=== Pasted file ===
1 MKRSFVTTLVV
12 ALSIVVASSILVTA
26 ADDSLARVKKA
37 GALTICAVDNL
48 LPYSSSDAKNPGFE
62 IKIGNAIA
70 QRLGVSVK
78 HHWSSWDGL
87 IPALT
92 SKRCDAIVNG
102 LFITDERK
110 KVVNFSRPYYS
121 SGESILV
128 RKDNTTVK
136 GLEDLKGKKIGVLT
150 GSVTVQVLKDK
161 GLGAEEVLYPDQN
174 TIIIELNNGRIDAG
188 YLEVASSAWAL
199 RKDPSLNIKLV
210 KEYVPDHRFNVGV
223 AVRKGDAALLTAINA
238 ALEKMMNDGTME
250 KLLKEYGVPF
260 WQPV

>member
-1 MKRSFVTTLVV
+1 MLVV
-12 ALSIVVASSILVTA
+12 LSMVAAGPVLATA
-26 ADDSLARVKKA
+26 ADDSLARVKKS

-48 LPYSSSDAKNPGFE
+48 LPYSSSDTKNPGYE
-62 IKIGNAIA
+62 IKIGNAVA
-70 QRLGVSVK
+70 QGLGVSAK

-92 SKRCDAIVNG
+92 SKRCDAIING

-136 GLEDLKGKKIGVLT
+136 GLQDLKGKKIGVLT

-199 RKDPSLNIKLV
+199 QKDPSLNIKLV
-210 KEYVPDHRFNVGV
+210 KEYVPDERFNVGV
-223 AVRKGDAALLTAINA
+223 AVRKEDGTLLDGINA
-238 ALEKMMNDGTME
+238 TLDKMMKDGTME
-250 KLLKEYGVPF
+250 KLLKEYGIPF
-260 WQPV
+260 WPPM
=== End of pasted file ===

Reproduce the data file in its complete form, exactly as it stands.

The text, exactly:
1 MKRSFVTTLVV
12 ALSIVVASSILVTA
26 ADDSLARVKKA
37 GALTICAVDNL
48 LPYSSSDAKNPGFE
62 IKIGNAIA
70 QRLGVSVK
78 HHWSSWDGL
87 IPALT
92 SKRCDAIVNG
102 LFITDERK
110 KVVNFSRPYYS
121 SGESILV
128 RKDNTTVK
136 GLEDLKGKKIGVLT
150 GSVTVQVLKDK
161 GLGAEEVLYPDQN
174 TIIIELNNGRIDAG
188 YLEVASSAWAL
199 RKDPSLNIKLV
210 KEYVPDHRFNVGV
223 AVRKGDAALLTAINA
238 ALEKMMNDGTME
250 KLLKEYGVPF
260 WQPV

>member
-1 MKRSFVTTLVV
+1 MLVV
-12 ALSIVVASSILVTA
+12 LSMVAAGPVLATA
-26 ADDSLARVKKA
+26 ADDSLARVKKS

-48 LPYSSSDAKNPGFE
+48 LPYSSSDTKNPGYE
-62 IKIGNAIA
+62 IKIGNAVA
-70 QRLGVSVK
+70 QGLGVSAK

-92 SKRCDAIVNG
+92 SKRCDAIING

-136 GLEDLKGKKIGVLT
+136 GLQDLKGKKIGVLT

-199 RKDPSLNIKLV
+199 QKDPSLNIKLV
-210 KEYVPDHRFNVGV
+210 KEYVPDERFNVGV
-223 AVRKGDAALLTAINA
+223 AVRKEDGTLLDGINA
-238 ALEKMMNDGTME
+238 TLDKMMKDGTME
-250 KLLKEYGVPF
+250 KLLKEYGIPF
-260 WQPV
+260 WPPM